Category: Public Humanities

Frankenstein at 200

I ended up submitting the blog post I’d planned for here to the local paper, so you can read that version here: Mary Shelley’s Frankenstein is one of my favorite books to teach. Last fall I taught a course on the novel, and it’s a mainstay on my syllabi from the British survey to Romanticism to

Alice in Disneyland

It has been almost a year since I last posted on this blog, and it had been almost a year before that post, too. Excuses abound (a first child, a new job, a new house in a new city), but I’m recommitting to posting here more regularly. I am partly inspired by Dan Cohen’s essay from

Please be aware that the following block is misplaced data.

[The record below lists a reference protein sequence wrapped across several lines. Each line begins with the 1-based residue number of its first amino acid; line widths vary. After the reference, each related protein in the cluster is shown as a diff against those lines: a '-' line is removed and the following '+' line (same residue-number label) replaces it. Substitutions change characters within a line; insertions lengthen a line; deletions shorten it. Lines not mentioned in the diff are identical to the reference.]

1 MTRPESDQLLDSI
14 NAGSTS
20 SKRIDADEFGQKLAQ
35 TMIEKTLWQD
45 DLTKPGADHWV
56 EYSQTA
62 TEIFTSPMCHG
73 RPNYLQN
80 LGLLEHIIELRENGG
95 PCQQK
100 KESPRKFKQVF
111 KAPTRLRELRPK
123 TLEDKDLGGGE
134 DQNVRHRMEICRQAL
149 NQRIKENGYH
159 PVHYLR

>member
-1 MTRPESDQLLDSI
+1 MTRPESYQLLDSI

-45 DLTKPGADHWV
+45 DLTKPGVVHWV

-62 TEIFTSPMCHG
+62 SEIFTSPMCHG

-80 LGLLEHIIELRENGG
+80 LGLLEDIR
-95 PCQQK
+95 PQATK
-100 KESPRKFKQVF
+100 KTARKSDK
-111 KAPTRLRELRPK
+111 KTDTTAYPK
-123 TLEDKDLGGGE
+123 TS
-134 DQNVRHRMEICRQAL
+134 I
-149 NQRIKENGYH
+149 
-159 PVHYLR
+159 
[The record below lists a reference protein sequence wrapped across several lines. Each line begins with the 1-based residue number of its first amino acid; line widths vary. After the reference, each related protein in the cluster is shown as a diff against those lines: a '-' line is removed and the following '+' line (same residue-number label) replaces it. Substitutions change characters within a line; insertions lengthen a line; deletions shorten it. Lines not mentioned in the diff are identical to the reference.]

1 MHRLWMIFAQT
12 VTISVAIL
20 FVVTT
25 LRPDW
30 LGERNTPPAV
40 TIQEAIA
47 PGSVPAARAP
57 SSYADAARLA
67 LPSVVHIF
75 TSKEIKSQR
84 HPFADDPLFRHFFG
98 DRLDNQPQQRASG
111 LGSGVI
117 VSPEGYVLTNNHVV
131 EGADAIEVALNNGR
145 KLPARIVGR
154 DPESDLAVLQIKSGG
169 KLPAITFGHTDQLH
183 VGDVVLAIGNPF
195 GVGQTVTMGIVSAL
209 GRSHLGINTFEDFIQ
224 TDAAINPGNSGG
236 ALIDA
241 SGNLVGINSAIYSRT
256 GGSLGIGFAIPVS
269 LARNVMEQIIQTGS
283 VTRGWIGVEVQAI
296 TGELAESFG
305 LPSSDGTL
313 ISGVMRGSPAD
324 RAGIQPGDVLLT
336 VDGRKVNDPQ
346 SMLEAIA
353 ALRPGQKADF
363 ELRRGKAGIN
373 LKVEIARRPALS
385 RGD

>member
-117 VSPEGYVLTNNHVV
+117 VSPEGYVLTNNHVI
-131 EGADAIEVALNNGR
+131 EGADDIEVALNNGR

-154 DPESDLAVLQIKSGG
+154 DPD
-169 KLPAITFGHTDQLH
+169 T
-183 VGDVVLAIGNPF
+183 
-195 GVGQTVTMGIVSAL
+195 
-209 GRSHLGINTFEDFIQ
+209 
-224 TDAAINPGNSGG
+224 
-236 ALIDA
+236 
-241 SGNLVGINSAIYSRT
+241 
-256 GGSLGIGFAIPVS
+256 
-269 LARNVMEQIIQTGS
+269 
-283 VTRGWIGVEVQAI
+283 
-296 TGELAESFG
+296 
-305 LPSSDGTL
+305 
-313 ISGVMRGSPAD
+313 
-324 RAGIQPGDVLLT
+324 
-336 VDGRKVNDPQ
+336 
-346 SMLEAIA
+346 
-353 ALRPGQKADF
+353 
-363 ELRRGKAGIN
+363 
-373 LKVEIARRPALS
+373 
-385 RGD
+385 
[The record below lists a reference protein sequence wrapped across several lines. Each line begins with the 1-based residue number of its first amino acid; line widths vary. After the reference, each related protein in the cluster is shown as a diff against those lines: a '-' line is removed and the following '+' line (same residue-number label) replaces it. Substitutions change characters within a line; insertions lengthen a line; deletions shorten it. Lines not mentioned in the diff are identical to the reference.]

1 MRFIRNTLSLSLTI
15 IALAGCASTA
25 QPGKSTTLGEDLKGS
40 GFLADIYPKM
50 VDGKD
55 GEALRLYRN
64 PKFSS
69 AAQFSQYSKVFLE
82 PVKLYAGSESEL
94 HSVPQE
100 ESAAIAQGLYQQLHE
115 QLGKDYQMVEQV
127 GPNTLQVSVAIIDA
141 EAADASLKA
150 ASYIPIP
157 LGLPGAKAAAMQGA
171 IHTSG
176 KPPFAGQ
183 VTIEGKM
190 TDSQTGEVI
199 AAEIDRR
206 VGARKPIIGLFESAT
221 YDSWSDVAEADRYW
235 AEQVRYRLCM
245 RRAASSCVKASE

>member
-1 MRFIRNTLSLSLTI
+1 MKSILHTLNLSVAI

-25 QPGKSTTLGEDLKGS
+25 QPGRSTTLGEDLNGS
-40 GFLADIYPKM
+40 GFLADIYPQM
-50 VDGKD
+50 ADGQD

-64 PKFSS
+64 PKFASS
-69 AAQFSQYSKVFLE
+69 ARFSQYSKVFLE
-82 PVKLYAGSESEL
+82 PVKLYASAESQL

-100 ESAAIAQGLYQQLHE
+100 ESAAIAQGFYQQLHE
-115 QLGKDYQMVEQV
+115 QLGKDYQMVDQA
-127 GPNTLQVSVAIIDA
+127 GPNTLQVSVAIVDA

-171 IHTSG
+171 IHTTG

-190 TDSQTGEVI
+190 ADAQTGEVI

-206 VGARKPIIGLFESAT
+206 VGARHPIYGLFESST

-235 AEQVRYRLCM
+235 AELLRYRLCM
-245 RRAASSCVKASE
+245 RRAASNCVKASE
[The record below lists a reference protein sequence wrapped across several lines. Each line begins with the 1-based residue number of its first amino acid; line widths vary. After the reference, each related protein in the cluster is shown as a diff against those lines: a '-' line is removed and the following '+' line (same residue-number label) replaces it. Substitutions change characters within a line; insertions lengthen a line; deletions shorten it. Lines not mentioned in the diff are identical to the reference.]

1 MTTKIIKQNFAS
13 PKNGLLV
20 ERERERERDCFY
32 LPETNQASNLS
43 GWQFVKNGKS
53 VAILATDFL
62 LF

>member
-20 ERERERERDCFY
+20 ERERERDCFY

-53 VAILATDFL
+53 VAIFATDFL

Introducing Streaky Bacon

Like many teachers, I often use adaptations in my literature classes: paintings of Tennyson’s poems help students identify the visual details he builds into them; Playboy‘s publication of Christina Rossetti’s “Goblin Market” makes the poem’s sexuality graphically clear; David Lean’s Oliver Twist, with Alec Guinness’s prosthetic nose, transfers the text’s anti-Semitism into a different medium;